Everyday entropy: phase transition 

Mud https://www.flickr.com/photos/11878530@N08/6486058589/in/photostream

The mind experiences a phase transition when sound changes from noise to music. The transition is in the relationship between the sound and the mind, not in the sound. In the same way that there is a phase shift in the mind when sounds go from being out of tune to being in tune, the transition is both subjectively clear and objectively arbitrary.

There is a similar phase transition from movement to dance, and a somewhat more obscure phase transition from image to art, and from good to cuisine. There have been attempts throughout the 20th century to smooth the phase shift, to present noise as music, movement as dance and image as art, but now there is something profoundly dated and cliche about the notion of art as an arbitrary conception. Classical music, dance and art have survived. The phase transitions are not simple, but they are real insofar as they change the way the action is perceived by the information processes of the mind that observes it.

The phase transition is somehow related to a sudden perception of the intent of the mind and body that made the thing, in the same way that you know when someone is speaking to you, trying to communicate, even if you don’t understand the words.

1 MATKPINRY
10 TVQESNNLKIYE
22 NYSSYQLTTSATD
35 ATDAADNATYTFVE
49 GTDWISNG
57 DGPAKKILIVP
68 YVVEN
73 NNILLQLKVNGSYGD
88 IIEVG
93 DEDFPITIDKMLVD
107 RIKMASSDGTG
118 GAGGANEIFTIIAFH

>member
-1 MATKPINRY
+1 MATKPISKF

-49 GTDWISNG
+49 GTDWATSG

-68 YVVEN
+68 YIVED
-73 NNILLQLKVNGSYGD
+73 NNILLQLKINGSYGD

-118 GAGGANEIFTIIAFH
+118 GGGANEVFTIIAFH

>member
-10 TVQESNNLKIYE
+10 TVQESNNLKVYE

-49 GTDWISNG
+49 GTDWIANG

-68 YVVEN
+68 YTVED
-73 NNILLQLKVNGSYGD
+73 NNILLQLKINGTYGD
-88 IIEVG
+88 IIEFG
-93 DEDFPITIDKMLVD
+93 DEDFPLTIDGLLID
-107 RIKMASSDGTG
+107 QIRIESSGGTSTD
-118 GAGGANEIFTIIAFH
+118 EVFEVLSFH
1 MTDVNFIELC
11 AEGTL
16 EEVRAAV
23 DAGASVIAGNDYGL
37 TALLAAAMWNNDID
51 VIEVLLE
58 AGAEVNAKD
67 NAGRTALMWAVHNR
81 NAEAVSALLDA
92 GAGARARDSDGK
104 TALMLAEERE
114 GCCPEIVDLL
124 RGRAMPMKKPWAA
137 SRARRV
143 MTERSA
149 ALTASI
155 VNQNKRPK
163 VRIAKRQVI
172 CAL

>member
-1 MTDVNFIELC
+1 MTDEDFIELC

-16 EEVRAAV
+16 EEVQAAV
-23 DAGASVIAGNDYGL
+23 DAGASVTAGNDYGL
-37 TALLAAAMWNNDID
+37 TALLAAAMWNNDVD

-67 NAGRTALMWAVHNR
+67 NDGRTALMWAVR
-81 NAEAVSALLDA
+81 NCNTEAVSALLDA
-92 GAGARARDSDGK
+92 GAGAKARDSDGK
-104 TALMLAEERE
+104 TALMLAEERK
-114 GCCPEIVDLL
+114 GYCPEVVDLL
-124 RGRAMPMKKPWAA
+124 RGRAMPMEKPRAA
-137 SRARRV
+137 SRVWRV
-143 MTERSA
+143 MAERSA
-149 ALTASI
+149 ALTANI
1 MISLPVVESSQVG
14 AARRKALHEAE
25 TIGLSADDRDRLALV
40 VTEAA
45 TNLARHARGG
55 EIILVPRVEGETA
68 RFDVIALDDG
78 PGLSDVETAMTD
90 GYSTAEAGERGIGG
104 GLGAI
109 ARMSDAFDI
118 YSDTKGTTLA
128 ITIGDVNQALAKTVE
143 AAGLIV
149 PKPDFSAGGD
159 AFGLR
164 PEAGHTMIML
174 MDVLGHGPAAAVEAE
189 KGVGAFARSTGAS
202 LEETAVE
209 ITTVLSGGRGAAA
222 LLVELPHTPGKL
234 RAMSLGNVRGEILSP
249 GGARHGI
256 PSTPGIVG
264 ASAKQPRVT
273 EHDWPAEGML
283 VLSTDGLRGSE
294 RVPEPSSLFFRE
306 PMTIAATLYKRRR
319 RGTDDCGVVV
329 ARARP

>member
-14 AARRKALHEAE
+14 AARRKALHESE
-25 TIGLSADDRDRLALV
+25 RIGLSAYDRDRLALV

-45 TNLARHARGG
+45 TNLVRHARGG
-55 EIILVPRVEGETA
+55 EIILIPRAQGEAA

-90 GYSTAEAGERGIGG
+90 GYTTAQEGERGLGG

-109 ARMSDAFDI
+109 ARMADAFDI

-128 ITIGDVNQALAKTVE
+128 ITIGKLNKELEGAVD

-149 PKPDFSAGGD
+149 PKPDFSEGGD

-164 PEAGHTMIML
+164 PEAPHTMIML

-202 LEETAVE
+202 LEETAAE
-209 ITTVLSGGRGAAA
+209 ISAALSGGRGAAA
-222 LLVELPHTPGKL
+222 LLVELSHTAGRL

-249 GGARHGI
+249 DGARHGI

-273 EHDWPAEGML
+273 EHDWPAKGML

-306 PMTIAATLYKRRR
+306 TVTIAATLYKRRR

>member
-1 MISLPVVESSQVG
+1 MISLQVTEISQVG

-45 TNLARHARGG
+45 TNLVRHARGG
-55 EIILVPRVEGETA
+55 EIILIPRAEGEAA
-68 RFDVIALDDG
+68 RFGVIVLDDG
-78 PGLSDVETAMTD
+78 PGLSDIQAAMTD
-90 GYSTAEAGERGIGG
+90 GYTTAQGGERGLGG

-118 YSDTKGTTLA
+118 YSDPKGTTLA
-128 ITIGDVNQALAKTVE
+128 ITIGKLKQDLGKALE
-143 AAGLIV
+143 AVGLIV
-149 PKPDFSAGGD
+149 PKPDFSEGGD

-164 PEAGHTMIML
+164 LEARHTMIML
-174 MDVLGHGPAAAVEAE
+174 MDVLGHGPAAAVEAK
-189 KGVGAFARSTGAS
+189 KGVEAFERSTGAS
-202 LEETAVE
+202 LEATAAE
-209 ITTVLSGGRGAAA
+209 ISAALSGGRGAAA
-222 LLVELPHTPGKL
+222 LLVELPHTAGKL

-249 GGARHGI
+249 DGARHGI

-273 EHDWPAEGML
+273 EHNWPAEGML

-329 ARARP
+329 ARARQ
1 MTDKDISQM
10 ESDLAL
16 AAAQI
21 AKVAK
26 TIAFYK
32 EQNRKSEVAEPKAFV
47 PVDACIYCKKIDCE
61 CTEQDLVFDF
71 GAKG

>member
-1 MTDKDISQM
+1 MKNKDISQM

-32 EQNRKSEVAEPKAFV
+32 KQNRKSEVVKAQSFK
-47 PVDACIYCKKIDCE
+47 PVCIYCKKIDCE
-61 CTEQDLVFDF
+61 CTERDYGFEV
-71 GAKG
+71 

Phase transitions have become a primary target of investigation in modern physics, but it is an important concept in any mapping process, including information processing and especially in the process of human perception.

“We study phase transitions because it is one of the most fundamental questions that puzzle us.  What is the origin of the complex structure of the universe, how do imperfections emerge and how do identical materials develop distinct properties over time?”

The Second order phase transition at the critical point is particularly fertile because measurables like heat capacity and compressibility go haywire, and perception has the same supercritical craziness. There is a critical point where writing becomes great writing, beauty becomes overwhelming, music melts the soul and cuisine becomes an obsession.  The mind recoils in awe and is left with no information but the question: what just happened? It is never possible to say what happens at these moments except that all of your senses engage with this one perception – you taste great beauty and hear the harmonies of flavour – and everything else fades away.

What is important to remember is that the phase transition in perception isn’t in the music or the food, but in the relationships that the music or food sets up in the mind of the observer. Supercritical water isn’t a different material from liquid water, it just has wildly different entropy and wildly different information capacity.  There is a curious parallel between the phase shift in information space and the phase transition in entropy space. The phase shift indicates the difference between constructive interference and destructive interference while the phase transition indicates a profound change in configuration without any new constituents.


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